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Parental perception of built environment characteristics and built environment use among Latino families: a cross-sectional study

Overview of attention for article published in BMC Public Health, November 2016
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1 tweeter

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Title
Parental perception of built environment characteristics and built environment use among Latino families: a cross-sectional study
Published in
BMC Public Health, November 2016
DOI 10.1186/s12889-016-3854-7
Pubmed ID
Authors

William J. Heerman, Stephanie J. Mitchell, Jessica Thompson, Nina C. Martin, Evan C. Sommer, Margaret van Bakergem, Julie Lounds Taylor, Maciej S. Buchowski, Shari L. Barkin

Abstract

Perception of undesirable features may inhibit built environment use for physical activity among underserved families with children at risk for obesity. To examine the association of perceived availability, condition, and safety of the built environment with its self-reported use for physical activity, we conducted a cross-sectional analysis on baseline data from a randomized controlled trial. Adjusted Poisson regression was used to test the association between the primary independent variables (perceived availability, physical condition, and safety) with the primary outcome of self-reported use of built environment structures. Among 610 parents (90% Latino) of preschool-age children, 158 (26%) reported that there were no available built environment structures for physical activity in the neighborhood. The use of built environment structures was associated with the perceived number of available structures (B = 0.34, 95% CI 0.31, 0.37, p < 0.001) and their perceived condition (B = 0.19, 95% CI 0.12, 0.27, p = 0.001), but not with perceived safety (B = 0.00, 95% CI -0.01, 0.01, p = 0.7). In this sample of underserved families, perceived availability and condition of built environment structures were associated with use rather than perceived safety. To encourage physical activity among underserved families, communities need to invest in the condition and availability of built environment structures. Registered at ClinicalTrials.gov ( NCT01316653 ) on March 11, 2011.

Twitter Demographics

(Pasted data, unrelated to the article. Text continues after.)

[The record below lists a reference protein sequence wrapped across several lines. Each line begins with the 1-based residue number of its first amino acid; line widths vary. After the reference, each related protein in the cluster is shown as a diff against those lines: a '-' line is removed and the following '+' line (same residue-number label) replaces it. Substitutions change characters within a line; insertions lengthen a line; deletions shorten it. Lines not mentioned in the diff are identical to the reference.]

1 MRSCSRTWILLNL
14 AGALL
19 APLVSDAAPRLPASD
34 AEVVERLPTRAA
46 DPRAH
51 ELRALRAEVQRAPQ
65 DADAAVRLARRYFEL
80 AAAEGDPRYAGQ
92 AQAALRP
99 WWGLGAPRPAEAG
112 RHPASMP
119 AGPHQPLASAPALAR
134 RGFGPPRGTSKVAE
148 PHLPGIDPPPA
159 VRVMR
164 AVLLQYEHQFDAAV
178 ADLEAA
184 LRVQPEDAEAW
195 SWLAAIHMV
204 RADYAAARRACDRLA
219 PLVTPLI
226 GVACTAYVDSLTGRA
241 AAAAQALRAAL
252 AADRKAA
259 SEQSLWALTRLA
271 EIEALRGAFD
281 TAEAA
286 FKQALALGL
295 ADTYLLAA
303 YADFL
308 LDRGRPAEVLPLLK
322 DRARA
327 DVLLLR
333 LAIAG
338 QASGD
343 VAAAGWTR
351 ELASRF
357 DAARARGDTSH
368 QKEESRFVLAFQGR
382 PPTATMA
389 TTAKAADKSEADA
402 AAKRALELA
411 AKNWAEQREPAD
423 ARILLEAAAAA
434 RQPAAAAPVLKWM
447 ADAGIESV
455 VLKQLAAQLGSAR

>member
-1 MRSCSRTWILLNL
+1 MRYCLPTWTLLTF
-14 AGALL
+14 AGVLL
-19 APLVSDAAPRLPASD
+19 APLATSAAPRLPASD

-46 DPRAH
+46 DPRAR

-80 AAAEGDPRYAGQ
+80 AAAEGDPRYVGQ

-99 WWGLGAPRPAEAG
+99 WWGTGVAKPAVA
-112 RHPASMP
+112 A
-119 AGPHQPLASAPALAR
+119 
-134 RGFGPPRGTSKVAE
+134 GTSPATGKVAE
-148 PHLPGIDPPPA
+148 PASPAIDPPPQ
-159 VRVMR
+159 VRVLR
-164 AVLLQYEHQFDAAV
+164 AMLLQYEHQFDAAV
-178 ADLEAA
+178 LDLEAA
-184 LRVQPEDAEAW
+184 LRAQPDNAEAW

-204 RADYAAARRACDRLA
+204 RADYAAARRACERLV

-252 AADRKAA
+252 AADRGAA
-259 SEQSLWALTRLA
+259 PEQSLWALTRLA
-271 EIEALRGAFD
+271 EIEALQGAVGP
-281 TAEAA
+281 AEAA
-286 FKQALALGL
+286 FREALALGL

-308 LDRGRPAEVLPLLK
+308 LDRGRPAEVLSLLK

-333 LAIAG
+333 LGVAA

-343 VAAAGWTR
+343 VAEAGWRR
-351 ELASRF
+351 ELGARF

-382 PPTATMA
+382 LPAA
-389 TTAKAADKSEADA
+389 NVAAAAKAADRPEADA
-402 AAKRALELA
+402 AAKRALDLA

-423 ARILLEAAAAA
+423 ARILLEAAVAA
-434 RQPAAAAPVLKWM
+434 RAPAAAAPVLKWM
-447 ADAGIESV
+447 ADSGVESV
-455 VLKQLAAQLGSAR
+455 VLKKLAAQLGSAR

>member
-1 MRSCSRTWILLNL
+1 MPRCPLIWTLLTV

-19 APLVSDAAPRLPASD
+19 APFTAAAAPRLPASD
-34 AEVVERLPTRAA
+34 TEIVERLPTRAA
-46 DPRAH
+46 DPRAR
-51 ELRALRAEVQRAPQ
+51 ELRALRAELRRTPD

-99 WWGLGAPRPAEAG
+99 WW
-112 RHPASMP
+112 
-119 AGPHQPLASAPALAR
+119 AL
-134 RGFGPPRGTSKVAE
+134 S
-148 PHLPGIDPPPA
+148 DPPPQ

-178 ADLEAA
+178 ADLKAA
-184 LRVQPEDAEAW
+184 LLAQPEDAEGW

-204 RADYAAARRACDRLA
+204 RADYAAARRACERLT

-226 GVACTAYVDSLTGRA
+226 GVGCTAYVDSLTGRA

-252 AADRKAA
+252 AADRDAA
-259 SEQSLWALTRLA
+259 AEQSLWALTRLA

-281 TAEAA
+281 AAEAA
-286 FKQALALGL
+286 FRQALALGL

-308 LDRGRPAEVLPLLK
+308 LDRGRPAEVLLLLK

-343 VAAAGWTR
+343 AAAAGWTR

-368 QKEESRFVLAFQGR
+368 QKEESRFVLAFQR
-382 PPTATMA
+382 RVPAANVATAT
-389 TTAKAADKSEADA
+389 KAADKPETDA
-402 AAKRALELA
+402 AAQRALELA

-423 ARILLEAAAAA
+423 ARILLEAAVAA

The data shown below were collected from the profile of 1 tweeter who shared this research output. Click here to find out more about how the information was compiled.

Mendeley readers

The data shown below were compiled from readership statistics for 103 Mendeley readers of this research output. Click here to see the associated Mendeley record.

Geographical breakdown

Country Count As %
Unknown 103 100%

Demographic breakdown

Readers by professional status Count As %
Student > Bachelor 18 17%
Student > Master 14 14%
Student > Ph. D. Student 10 10%
Researcher 8 8%
Student > Doctoral Student 8 8%
Other 17 17%
Unknown 28 27%
Readers by discipline Count As %
Nursing and Health Professions 18 17%
Medicine and Dentistry 11 11%
Social Sciences 11 11%
Sports and Recreations 10 10%
Unspecified 4 4%
Other 13 13%
Unknown 36 35%

Attention Score in Context

This research output has an Altmetric Attention Score of 1. This is our high-level measure of the quality and quantity of online attention that it has received. This Attention Score, as well as the ranking and number of research outputs shown below, was calculated when the research output was last mentioned on 06 December 2016.
All research outputs
#6,652,136
of 8,734,076 outputs
Outputs from BMC Public Health
#6,152
of 7,170 outputs
Outputs of similar age
#207,267
of 299,034 outputs
Outputs of similar age from BMC Public Health
#162
of 200 outputs
Altmetric has tracked 8,734,076 research outputs across all sources so far. This one is in the 13th percentile – i.e., 13% of other outputs scored the same or lower than it.
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